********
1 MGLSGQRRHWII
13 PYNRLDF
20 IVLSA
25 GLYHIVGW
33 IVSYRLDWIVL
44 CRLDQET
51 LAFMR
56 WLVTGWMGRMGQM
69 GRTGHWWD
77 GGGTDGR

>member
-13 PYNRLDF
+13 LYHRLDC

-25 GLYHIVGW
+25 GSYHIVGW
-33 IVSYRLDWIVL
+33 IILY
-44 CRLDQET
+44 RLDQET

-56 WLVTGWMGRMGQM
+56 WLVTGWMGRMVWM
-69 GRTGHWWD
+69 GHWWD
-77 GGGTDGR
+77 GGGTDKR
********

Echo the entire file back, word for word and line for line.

1 MGLSGQRRHWII
13 PYNRLDF
20 IVLSA
25 GLYHIVGW
33 IVSYRLDWIVL
44 CRLDQET
51 LAFMR
56 WLVTGWMGRMGQM
69 GRTGHWWD
77 GGGTDGR

>member
-13 PYNRLDF
+13 LYHRLDC

-25 GLYHIVGW
+25 GSYHIVGW
-33 IVSYRLDWIVL
+33 IILY
-44 CRLDQET
+44 RLDQET

-56 WLVTGWMGRMGQM
+56 WLVTGWMGRMVWM
-69 GRTGHWWD
+69 GHWWD
-77 GGGTDGR
+77 GGGTDKR